nario development that USACE took into account
drove the adoption of many new and improved
practices. Though not always comfortable along
the way, this forward-looking approach offers
great value to many projects and arguably is the
appropriate way to address climate adaptation
and resilience for the many communities in the
United States and elsewhere that remain vulner-
able to signifcant loss of life and property.
Many weighty implications arise during risk-based
engineering to address future conditions related
to climate change and other factors that contrib-
ute to hazards. Recognising that Congress had
mandated the development of an infrastructure
system that would shield New Orleans and the sur-
rounding parishes from a 100-year storm, the team
had to sort out the many consequences of that
defnition. For instance, what was the expected
service life of the infrastructure system and how
might the basis of design change over time due
to land subsidence, sea level rise and increased
storm intensity among other factors? Land subsid-
ence was understood to have caused locations of
levee overtopping when Katrina struck. These fnd-
ings led to profound change in USACE practices
going forward. Nationally, precipitation patterns
were recognised to be going through statistically
signifcant patterns of change, yet it remained
customary to rely on historic data for analysis and
design. For HSDRRS, a team of the top U.S. and in-
ternational scientists evaluated the best current
science in order to develop scenarios and com-
puter simulated models, based on rain, wind, air
pressure, sea level rise and land subsidence in or-
der to forecast the possible depths of future storm
surge and forces of waves at locations throughout
the region. These forecasts, rather than past data,
were used to develop design criteria that support-
ed the idea of reliable infrastructure performance
throughout the 50-year service life of the system,
and led to design elevations up to 15-ft higher
than existing structures.
One place within HSDRRS where the forecasted
conditions were most extreme was the Chalmette
Loop Levee in St. Bernard Parish. Part of the Lake
Pontchartrain and Vicinity System, the Chalmette
Loop Levee consisted of 23-mi of levee and food-
wall, including sector gates, highway and railroad
closure gates and a pumping station. USACE re-
tained Bioengineering ARCADIS LLC, a small busi-
ness joint venture, to provide key planning, engi-
neering and construction management roles for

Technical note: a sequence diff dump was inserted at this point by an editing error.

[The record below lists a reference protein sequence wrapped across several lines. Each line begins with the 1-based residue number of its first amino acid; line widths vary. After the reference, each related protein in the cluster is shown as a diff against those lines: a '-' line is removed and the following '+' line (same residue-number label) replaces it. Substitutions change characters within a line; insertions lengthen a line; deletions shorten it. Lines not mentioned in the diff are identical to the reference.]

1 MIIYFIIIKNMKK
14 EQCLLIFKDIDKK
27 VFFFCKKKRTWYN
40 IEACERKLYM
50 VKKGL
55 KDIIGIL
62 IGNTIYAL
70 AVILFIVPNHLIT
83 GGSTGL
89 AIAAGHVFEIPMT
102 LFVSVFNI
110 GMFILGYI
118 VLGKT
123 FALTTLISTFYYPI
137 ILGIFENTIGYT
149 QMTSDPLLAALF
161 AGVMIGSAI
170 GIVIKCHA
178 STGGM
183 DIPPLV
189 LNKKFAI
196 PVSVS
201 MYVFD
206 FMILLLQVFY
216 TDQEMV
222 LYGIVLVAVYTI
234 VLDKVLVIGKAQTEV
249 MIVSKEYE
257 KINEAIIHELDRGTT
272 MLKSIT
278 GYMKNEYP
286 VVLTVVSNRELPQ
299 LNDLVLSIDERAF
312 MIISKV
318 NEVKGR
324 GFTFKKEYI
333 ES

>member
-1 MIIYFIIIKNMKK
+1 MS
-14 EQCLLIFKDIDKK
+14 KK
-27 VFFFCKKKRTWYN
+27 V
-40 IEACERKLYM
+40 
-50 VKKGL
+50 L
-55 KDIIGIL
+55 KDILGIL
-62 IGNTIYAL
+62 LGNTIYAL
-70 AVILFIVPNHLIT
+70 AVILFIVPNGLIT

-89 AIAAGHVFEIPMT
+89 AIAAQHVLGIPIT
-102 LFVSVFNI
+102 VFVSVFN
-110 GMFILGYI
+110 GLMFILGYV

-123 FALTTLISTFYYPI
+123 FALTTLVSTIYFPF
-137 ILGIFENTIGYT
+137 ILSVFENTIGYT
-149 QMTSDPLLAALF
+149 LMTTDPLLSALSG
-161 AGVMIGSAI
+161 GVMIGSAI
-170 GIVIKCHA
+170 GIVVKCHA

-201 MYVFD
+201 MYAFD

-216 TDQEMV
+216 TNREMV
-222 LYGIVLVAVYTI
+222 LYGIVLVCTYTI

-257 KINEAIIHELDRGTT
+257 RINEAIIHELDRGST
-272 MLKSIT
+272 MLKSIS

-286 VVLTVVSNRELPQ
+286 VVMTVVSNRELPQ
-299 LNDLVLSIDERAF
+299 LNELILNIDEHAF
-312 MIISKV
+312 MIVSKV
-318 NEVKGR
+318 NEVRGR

this project. The team performed feld inspections
of the existing levee systems to identify areas of
potential concern, developed alternative stud-
ies and evaluated innovative designs and deliv-
ery methods. In addition to working with multiple
USACE districts on design coordination for all proj-
ect components, the team also collaborated with
contractors and local and state sponsors as well
as USACE on construction and sequence meth-
ods under the Early Contractor Involvement (ECI)
building approach for several reaches.
When the existing earthen levee was overtopped
and breached by Katrinas storm surge, over 90
percent of structures in St. Bernard Parish were
fooded. The team confronted a litany of obsta-
cles in working to raise the system by the required
10- to 15-ft, including North Americas weakest
deep organic soils, remote rural locations, adja-
cent channels and lakes, limited site access, con-
straints of cost and schedule, as well as some of
the regions highest estimated wave loads based
on USACEs in-house hydraulic modelling. Various
engineering solutions were considered to enlarge
or strengthen the earthen levees including deep
soil mixing, stability berms, high strength geotextile
fabric and wick drains. Ultimately, given cost and
schedule constraints, the team selected the struc-
tural option of T-walls constructed on top of exist-
ing levees due to the minimal footprint required
which simplifed environmental and right-of-way
considerations. However, designing these walls
with enough resilience to withstand the required
loads and site effects created substantial design
challenges. Proper consideration of potential fu-
ture conditions led to extreme factors related to
seepage, scour, breaking wave forces and also
slamming forces derived from impacts from barg-
es carried by waves.
The speed and magnitude of these projects was
staggering miles of wall, two sector gate struc-
tures, pumping station fronting protection and
closure gates had to be incorporated through-
out the system and nearly 20 major utility or gas
lines needed to be relocated. Much of design
was completed within a year and vetted through
numerous reviews to ensure independent verifca-
tion. The design and construction management
team literally worked shoulder to shoulder with